cover imageThis website is a supplement to Peter D. McDonald’s book The Literature Police: Apartheid Censorship and its Cultural Consequences (Oxford, 2009). It is intended for anyone curious to know more about the subject and for those interested in doing further research into the vast topic of apartheid censorship. For details about how to access databases relating to the apartheid censorship system, see the Guide.

The Literature Police is available to purchase from Oxford University Press, Amazon and elsewhere.

About the Author

McDonald is Professor of English and Related Literature at the University of Oxford and a Fellow of St Hugh’s College. He writes on literature, the modern state and the freedom of expression; the history of writing systems, cultural institutions and publishing; multilingualism, translation and interculturality; and on the promise of creative criticism. His other principal publications include British Literary Culture and Publishing Practice, 1880-1914 (Cambridge, 1997), Making Meaning: ‘Printers of the Mind’ and Other Essays by D F McKenzie, co-edited with Michael Suarez (University of Massachusetts Press, 2002), and Artefacts of Writing: Ideas of the State and Communities of Letters from Matthew Arnold to Xu Bing (Oxford, 2017; see also artefactsofwriting.com). He is also co-author of PEN: An Illustrated History, UK edition Thames & Hudson, international edition MGIP, US edition Interlink Publishing (September 2021); Motovun Book of the Year for 2021. See also writersandfreeexpression.com and the lecture series The Secret Life of Books (2022).

Praise for The Literature Police:

“McDonald’s book is a vigorous yet subtle and always compellingly readable contribution to the history of and debate about the borders of the literary and the place of words in the world.” – Shaun de Waal, Mail and Guardian

“Indispensable reading if we wish to understand the forces forming and deforming literary production in South Africa during the apartheid years.” – J.M. Coetzee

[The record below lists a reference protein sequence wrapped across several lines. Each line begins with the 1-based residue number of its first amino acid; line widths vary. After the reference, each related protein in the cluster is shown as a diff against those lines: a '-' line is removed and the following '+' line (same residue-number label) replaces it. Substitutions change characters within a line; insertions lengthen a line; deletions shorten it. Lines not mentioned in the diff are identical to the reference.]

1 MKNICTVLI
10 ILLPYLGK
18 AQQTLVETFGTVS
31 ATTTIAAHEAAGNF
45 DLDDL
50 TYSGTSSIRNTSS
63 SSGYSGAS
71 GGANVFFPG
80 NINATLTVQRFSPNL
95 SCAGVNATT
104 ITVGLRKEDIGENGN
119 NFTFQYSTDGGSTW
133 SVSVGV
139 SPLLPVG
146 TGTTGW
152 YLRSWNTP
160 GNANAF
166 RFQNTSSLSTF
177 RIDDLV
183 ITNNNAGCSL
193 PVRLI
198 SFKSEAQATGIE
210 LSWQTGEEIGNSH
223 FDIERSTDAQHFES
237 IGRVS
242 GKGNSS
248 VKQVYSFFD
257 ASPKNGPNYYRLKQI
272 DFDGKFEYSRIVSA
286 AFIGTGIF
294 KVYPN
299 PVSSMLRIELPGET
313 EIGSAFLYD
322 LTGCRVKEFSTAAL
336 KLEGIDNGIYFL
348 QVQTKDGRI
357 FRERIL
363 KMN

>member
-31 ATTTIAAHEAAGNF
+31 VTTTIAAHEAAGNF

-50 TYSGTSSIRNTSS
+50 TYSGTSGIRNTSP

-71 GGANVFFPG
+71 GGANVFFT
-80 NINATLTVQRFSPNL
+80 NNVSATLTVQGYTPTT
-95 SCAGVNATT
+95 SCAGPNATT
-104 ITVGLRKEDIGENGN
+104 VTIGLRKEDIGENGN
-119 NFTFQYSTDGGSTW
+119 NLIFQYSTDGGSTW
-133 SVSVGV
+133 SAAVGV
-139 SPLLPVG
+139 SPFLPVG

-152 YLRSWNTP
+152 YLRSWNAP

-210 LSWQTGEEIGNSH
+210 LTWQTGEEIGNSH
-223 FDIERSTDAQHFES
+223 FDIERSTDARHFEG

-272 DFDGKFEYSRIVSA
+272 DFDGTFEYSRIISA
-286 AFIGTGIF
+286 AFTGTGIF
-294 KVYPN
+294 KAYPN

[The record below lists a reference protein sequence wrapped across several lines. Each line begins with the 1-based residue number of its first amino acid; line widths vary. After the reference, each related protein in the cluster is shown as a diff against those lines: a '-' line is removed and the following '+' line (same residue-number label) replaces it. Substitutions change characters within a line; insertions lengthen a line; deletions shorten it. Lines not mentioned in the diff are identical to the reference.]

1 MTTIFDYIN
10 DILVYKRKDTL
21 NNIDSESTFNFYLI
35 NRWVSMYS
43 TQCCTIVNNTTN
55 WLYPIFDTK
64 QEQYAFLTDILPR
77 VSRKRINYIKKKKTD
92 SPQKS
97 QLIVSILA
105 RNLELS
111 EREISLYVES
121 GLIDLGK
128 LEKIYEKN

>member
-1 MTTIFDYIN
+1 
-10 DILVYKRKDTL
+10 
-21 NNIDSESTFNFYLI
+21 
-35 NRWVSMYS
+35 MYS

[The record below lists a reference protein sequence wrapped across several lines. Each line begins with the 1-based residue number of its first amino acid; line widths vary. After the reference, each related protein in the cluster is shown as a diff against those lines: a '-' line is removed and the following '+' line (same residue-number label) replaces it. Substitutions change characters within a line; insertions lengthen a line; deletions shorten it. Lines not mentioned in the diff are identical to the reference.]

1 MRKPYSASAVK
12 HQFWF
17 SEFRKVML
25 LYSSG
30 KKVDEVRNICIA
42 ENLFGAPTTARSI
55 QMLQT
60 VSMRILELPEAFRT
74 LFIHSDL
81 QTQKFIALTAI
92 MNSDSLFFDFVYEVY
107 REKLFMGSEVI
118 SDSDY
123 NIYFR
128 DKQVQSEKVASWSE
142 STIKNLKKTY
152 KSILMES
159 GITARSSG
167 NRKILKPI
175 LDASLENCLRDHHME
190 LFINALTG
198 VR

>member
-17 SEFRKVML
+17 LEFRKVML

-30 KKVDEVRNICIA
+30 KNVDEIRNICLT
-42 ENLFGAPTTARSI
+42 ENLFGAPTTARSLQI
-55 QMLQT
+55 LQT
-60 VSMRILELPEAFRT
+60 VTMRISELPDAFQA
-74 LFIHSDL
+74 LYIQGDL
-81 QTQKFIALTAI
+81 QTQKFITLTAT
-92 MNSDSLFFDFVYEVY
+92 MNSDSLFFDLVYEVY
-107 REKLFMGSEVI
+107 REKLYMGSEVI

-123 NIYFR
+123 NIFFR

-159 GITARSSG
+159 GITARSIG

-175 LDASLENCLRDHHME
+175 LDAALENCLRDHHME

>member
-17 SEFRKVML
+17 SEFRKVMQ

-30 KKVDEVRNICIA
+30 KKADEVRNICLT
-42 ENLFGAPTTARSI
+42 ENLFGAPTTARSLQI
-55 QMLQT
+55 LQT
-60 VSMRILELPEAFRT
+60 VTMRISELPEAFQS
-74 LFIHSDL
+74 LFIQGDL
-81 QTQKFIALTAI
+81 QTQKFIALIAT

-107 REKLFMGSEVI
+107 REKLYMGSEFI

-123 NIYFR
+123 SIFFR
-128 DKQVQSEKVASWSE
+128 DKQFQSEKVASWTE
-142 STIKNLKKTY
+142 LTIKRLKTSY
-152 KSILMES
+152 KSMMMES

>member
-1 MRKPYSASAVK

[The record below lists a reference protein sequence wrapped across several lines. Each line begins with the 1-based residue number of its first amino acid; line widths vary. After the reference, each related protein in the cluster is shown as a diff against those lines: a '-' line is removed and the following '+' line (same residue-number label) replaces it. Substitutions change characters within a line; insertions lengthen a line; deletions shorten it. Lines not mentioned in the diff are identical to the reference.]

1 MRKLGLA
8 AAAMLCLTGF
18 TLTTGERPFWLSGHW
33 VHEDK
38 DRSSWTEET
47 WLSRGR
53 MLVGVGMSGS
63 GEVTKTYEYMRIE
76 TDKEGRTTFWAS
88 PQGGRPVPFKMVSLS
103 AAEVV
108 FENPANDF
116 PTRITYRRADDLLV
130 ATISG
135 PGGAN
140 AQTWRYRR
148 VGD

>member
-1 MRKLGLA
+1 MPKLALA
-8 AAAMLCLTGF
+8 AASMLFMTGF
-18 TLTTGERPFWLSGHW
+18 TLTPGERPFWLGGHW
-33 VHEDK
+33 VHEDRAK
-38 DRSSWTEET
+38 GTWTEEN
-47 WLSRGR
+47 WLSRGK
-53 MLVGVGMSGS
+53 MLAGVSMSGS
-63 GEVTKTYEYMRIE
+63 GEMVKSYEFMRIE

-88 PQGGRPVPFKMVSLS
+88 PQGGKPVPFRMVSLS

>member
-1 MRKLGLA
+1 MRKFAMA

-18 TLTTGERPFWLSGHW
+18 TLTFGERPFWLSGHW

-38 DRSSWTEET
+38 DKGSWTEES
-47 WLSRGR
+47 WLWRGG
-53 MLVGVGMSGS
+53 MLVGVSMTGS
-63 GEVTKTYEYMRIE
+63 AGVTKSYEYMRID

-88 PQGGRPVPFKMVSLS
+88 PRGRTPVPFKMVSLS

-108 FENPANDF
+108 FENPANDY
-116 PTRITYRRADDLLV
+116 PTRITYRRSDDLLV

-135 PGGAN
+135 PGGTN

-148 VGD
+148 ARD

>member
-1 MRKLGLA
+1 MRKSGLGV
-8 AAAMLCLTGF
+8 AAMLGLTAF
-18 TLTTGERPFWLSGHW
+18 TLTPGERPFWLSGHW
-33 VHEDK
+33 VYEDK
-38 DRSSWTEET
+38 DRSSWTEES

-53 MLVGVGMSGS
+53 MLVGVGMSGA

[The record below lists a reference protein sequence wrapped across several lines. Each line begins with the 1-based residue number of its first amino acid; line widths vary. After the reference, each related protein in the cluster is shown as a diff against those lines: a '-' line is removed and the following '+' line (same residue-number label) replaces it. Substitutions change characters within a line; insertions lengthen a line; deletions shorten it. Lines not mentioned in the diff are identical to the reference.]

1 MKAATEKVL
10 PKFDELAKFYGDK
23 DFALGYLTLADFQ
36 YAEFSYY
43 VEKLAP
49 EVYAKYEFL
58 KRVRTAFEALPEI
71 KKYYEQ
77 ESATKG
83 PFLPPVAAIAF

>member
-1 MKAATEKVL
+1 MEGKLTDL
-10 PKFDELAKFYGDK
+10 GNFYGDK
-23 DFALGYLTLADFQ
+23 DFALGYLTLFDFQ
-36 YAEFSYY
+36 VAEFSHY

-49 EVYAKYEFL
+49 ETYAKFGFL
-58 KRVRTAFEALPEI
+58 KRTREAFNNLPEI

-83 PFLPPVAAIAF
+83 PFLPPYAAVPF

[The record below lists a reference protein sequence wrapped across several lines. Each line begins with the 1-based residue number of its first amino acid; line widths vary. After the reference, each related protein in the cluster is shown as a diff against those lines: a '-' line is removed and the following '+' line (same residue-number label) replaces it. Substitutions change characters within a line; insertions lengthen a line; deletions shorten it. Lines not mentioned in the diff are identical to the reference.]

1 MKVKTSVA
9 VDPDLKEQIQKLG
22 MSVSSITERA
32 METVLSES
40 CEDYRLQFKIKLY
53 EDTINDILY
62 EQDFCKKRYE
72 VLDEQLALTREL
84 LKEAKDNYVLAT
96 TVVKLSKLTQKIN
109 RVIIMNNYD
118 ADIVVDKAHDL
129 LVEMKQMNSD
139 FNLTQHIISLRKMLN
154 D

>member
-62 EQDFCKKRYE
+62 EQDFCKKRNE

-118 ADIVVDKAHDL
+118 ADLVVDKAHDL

“In his penetrating investigation as much into the history of censorship in practice as into its philosophical and ideological foundations, McDonald brilliantly and sometimes startlingly fills in [a] disturbing blank…in our country’s recent intellectual history.” – André P. Brink, Die Burger

“Censorship crafted silences into South African cultural life: McDonald speaks, from this historical distance, into those silences…This is historical recovery at its best.” – Michael Titlestad, The Times of South Africa

“An amazing book – a gift actually.” – Antjie Krog

“The Truth and Reconciliation Commission laid greater emphasis on reconciliation than on truth. It has now become the function of scholarship to reveal the unvarnished truth about apartheid machinations. Most of us have always wondered why our literary works were banned – what convoluted logic informed censorship. Peter McDonald’s book lifts the veil of secrecy under which state censors operated in South Africa.” – Mbulelo Mzamane

The Literature Police is one of the most comprehensive, scholarly and human examinations of censorship ever compiled. The Project names, and shames, the censors and posts the blacklist of apartheid South Africas banned books. An inspiration to all of us…” – FACT – Freedom Against Censorship Thailand

Art 47 2
Section 47 (2) of the 1974 Publications Act, a key instrument of apartheid censorship
Thami mnyele
Back cover of Staffrider, 6.3 (1986)